16 May 2019

Industrial Data Science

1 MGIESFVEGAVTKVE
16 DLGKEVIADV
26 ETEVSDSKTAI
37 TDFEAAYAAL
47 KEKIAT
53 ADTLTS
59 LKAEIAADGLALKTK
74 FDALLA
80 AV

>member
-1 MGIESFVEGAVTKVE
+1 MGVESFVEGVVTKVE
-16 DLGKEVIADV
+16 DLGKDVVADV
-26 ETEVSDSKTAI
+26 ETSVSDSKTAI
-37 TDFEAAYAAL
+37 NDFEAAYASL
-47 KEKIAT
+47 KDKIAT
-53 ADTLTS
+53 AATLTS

Over the years, Data Science as a field has emerged to play a major pivotal role for many industry sectors providing avenues for analytical growth and insights towards more effective products and services. However, there are several glaring aspects of the field that is riddled with misconceptions and ineffective practices. Traditional Data Science was about Data Warehouses, relational way of thinking, Business Intelligence, and overfitted models. However,  in the current landscape, Artificial Intelligence, as a discipline, is more about out-of-the-box style of thinking and is having an impact to Data Science practice. Data Engineering and Data Science functions tend to merge as one in AI practice. Relational Algebra is replaced with semantics and context via Knowledge Graphs that form the important metadata layer for a Linked Data Lake. While traditional Data Science relied fully on statistical methods, the new approaches rely on combining Machine Learning and Knowledge Representation and Reasoning approaches in a hybrid model for better Transfer Learning and generalizability. Deep Learning, which is a pure statistical method and a sub-field of Neural Networks, is by its very nature implemented as a set of distributed and probabilistic graphical models. It makes very little sense to split teams between Data Engineering and Data Science as the person building the model also has to think about scalability and performance. Invariably, splitting teams means duplication of work, communication issues, and degradation of output in production (when passed from Data Science to Data Engineering). In many AI domains, there is an inclination towards open box thinking about problems. In AI, only 30% of the effort is Machine Learning while the rest 70% is Computer Science principles and theory. An evidence of this can be seen in the Norvig book which is often the basis of many taught AI 101 courses. Often at universities, in advanced courses, they reluctantly forget to cover the entire Data Science method and only stress on Machine Learning and statistical methods, at exploratory stage, while forgetting the rest of the Computer Science concepts. As a result we see many Data Scientists with Phds that are ill-equipped to tackle practical business cases with productionization of their models against small and large datasets, with appropriate Feature Engineering for semantics, and the associated pipelining. Furthermore, at many institutions Feature Engineering is often skipped entirely which is really 70% of the Data Science method, and possibly the most important stage of the process. Invariably, this Feature Engineering step is partially transferred over as part of the Data Engineering function. One needs to wonder why the Data Scientist is only doing 30% off the work from the Data Science method even after holding a Phd, while passing the reminder of the hard work to the Data Engineer comprising as part of the formal ETL process. The whole point of a Knowledge Graph is really to add the value of semantics and context to your data, and moving towards information and knowledge. This becomes a very important aspect to not only Feature Engineering but a feedback mechanism where one can cyclically improve the model learning while allowing the model to improve on the semantics in a semi-supervised manner. The Knowledge Graph also enables natural language queries, making the data available to the entire organization. No longer the need to hire specialists who understand SQL in order to produce Business Intelligence reports for the business. The whole point is to make data available and accessible for the entire organization while also increasing efficiencies as well as enabling a manageable way of attaining trust through centralized governance and provenance of the data. Thus, enabling data to adapt to the organizational needs and not the organization having to adjust resources for the needs of working with the data. There needs to be a shift in the way many organizations build Data Science teams, how the subject matter is taught at universities, as well as how they architecture for AI transformational solutions. Although, Deep Learning is good at representation learning, it initially requires a large amount of training data. Where large amount of training data is lacking one can rely on semantic Knowledge Graphs, human input, and clustering techniques to get further with Data Science executions which in the long-term will have a far greater benefits to an organization. Many organizations seem to ignore the value of metadata at the start and with the growth of data adds to the complexity and its many challenges for integration. Why must we always push for only statistical methods if many of the direct value can be attained through inference over semantic metadata or a combination of both approaches. By nature for humans probability is unintuitive. When does the average human ever think in statistics when they go about their daily lives from traveling to work to buying groceries at a supermarket to talking to a colleague on the phone - hardly ever. And, yet, an average human is still smarter in many respects, across domains of understanding and adaptability through transfer learning and semantic associations, compared to the most sophisticated Machine Learning algorithm that can be trained to be good at a particular task. However, when the human Data Scientist arrives at work they reduce the scope of the business problem-solution case to a mere statistically derived methods. If the AI is to move forward we must think beyond statistical methods of thinking through complex business cases, flexible semantics, and take more inspiration from the human mind for all the things that we already take for granted in our daily lives that machines still find significantly complex to understand, adapt, and learn.